Though many view Leonardo DRS’s effort to land the U.S. Air Force’s next-generation trainer contract as a long shot, CEO Bill Lynn maintains its T-100 is the lowest-risk solution.

The T-100 is up against Lockheed Martin and Korea Aerospace Industries’ T-50 and a clean-sheet design being developed by Boeing and Saab to make 350 trainers to replace the U.S. Air Force’s T-38 Talon. The T-X Advanced Pilot Training program is worth up to US$16.3 billion and perhaps more on the international market. Lt. Gen. Arnold Bunch, the air force’s military deputy for acquisition, said recently that the service does intend to award a contract by the end of the summer.

The service has said price is important as it tries to find an aircraft that can maneuver at 6.5g. Lynn continues to tout the T-100’s proven ability – not only because four air forces have flown a total of 60 M-346 aircraft for more than 20,000 flight hours – but also because of its training system. Developed by CAE and made in Tampa, Florida, the system is integrated with a live, virtual and constructive ground system. “It isn’t just an airplane, which is what the design of the T-X is intended to be,” Lynn said.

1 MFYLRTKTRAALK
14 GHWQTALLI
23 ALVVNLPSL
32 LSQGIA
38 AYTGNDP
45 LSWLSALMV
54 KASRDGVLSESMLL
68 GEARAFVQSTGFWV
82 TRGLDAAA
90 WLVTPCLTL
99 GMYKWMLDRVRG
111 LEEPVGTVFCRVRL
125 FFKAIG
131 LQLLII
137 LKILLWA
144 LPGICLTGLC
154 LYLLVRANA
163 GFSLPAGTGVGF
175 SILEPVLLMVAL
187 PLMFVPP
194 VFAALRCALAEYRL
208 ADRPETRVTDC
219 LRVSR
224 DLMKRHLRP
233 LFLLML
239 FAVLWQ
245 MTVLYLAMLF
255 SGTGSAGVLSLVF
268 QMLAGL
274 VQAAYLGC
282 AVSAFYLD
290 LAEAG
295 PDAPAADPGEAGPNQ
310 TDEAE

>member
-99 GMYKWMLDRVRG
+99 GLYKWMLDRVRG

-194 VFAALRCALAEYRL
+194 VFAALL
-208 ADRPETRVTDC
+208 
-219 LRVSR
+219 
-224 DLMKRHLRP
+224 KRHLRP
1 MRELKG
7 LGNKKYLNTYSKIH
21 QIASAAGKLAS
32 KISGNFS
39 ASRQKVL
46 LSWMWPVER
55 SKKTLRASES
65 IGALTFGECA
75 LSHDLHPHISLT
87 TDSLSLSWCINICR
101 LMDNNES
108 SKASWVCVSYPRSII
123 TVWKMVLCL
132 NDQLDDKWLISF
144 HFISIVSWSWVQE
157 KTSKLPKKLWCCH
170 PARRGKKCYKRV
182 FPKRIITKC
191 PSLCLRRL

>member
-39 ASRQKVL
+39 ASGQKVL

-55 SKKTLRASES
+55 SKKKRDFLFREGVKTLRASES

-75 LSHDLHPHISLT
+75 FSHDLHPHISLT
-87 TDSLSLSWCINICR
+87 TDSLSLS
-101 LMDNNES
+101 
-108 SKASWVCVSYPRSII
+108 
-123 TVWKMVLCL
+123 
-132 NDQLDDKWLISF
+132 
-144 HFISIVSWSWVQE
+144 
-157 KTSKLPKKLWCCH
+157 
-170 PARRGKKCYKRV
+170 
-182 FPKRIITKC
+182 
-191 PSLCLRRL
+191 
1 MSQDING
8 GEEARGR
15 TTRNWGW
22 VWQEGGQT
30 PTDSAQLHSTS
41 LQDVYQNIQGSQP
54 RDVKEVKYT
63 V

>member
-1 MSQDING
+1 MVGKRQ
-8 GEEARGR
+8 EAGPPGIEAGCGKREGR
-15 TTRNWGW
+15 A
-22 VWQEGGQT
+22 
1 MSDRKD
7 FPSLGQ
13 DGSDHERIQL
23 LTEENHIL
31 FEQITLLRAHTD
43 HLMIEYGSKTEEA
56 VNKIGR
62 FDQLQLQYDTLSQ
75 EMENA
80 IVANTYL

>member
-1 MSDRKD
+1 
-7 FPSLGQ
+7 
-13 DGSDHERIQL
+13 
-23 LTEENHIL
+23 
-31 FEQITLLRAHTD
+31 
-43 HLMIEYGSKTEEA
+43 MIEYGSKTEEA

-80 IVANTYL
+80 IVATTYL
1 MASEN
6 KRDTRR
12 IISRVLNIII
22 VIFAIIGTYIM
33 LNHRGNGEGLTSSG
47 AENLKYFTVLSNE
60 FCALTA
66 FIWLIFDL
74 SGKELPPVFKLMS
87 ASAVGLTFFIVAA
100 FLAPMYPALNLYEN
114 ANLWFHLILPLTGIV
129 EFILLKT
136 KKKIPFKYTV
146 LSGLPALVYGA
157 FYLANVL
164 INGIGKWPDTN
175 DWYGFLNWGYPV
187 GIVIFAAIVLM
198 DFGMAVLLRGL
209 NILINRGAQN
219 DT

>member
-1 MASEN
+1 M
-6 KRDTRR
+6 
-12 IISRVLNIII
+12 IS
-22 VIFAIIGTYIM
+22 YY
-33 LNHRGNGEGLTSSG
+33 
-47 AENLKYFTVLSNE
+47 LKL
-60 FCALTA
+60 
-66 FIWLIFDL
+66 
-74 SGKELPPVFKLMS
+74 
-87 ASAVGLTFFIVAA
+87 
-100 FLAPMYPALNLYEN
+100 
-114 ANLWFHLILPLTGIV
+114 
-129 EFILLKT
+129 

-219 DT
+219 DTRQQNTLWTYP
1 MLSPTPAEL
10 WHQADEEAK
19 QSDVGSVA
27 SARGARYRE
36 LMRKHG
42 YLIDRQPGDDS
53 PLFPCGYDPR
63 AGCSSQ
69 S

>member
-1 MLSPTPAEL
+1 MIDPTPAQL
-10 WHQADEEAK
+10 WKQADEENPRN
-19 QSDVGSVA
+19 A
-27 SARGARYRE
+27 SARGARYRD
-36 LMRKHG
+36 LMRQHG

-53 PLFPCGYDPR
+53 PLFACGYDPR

He adds that a low-risk offering should be especially important because the air force is juggling so many important programs – from procurement of the F-35 and the KC-46 tanker to development of the B-21 bomber and the nuclear ground-based strategic deterrent. “This would not be a good time for the air force to have things go off the rails in terms of schedule and budget,” Lynn said. “Having a mature, low-risk program is a strength.”

Beyond that, Lynn is touting the company’s potential manufacturing site at Moton Field, Alabama, where the Tuskegee Airmen once trained, as a plus. “We think that is a nice, important connection for the air force,” he said, adding that jobs would also be produced in Florida and Arizona, where Honeywell will make the engine. “The net result would be thousands of American jobs.”